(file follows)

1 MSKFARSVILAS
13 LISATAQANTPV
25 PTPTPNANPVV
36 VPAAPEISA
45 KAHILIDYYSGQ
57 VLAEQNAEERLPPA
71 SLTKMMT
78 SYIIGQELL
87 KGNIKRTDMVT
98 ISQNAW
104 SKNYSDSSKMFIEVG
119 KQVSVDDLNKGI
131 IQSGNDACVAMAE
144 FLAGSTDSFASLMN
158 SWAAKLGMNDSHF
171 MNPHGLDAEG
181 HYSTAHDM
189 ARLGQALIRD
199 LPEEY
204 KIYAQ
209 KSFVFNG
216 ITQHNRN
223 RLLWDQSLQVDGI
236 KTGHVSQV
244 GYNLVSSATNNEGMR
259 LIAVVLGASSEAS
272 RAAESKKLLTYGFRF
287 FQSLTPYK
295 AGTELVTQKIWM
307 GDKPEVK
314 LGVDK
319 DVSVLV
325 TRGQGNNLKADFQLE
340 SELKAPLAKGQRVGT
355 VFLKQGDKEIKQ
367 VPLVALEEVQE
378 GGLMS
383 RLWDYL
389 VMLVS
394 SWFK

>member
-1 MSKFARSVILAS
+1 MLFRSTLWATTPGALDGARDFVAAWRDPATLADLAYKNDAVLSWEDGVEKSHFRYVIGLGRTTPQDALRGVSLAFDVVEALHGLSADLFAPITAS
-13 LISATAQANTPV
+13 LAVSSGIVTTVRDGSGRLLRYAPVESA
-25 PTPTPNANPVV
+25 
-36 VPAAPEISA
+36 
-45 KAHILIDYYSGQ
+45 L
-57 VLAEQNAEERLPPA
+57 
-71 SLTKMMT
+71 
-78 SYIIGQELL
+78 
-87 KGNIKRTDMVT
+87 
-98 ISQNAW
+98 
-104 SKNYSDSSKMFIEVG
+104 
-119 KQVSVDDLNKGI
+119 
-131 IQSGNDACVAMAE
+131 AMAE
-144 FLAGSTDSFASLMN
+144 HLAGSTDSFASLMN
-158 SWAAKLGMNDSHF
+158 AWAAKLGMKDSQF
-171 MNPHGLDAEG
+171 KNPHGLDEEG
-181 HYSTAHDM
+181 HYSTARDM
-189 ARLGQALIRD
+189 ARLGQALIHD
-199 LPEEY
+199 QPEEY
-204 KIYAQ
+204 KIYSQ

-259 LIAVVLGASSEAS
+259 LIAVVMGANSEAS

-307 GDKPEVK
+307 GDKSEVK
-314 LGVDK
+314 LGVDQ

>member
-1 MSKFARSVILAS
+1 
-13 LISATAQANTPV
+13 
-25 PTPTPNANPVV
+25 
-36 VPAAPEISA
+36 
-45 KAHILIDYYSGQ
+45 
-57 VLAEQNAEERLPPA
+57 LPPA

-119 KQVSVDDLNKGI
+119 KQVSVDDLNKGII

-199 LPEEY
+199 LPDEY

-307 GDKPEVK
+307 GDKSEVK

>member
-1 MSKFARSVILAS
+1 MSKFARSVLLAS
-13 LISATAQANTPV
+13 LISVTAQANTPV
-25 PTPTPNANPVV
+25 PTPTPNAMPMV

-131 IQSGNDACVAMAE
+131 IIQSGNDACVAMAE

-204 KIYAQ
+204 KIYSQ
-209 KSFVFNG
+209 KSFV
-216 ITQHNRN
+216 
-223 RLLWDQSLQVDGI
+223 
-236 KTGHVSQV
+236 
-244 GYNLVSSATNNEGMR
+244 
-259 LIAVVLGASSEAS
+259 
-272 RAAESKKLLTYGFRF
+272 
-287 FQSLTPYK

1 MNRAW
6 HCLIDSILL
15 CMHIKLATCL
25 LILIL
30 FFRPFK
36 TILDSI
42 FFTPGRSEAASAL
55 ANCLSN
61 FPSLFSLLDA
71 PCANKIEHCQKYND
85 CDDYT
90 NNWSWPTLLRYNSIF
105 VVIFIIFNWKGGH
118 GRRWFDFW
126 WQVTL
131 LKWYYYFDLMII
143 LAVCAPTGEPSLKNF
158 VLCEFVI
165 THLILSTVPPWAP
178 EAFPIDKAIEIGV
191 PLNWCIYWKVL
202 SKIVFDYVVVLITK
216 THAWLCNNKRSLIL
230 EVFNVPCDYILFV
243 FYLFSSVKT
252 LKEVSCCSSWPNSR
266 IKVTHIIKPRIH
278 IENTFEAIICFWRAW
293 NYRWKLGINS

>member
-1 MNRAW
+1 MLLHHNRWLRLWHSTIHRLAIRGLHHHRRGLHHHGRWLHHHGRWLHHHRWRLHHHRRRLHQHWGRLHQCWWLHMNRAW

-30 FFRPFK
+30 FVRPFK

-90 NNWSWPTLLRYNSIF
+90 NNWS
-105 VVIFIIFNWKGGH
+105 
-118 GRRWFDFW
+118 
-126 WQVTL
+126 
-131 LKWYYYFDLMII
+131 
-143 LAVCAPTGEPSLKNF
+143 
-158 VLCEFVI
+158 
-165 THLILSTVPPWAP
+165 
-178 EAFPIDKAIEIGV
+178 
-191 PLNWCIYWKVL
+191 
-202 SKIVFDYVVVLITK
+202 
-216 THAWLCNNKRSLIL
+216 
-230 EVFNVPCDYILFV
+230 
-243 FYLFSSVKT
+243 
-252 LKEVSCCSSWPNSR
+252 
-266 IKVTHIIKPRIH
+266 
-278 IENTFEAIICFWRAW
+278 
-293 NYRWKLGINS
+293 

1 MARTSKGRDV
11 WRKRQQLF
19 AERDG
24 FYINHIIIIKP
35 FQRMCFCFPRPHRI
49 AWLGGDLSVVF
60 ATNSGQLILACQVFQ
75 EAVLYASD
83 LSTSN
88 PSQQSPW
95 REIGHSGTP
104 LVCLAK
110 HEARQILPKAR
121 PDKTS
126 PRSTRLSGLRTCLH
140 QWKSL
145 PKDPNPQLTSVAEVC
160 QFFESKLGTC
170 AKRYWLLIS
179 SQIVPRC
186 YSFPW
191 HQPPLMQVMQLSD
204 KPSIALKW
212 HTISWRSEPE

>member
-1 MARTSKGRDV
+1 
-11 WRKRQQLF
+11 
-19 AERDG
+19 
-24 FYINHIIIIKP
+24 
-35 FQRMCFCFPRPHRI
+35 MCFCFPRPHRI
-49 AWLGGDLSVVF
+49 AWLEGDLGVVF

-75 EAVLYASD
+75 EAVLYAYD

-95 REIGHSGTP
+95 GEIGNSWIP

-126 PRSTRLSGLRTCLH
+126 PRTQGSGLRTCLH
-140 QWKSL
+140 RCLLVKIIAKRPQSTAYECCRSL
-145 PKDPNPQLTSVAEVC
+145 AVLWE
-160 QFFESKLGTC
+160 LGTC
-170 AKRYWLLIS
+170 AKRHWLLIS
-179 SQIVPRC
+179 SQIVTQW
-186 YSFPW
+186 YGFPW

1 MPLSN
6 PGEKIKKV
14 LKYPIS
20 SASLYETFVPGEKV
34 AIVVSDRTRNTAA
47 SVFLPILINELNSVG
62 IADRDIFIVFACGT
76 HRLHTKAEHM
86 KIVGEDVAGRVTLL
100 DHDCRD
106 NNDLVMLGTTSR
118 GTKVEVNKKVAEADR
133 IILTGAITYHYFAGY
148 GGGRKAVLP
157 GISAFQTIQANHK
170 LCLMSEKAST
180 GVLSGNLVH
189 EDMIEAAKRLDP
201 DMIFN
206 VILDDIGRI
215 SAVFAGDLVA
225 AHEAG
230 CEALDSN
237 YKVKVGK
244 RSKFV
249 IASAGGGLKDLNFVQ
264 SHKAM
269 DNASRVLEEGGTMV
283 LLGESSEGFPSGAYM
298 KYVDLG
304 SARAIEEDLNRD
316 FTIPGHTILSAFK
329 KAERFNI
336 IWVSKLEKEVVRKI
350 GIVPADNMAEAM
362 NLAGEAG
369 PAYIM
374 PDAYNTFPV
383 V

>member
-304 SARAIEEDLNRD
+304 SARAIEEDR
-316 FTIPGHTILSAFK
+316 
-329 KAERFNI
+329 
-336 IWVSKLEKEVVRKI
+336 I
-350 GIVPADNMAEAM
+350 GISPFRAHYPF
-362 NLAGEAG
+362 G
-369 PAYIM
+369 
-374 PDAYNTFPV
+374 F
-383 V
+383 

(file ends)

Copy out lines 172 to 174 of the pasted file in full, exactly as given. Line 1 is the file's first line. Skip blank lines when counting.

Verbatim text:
+118 
-126 WQVTL
+126 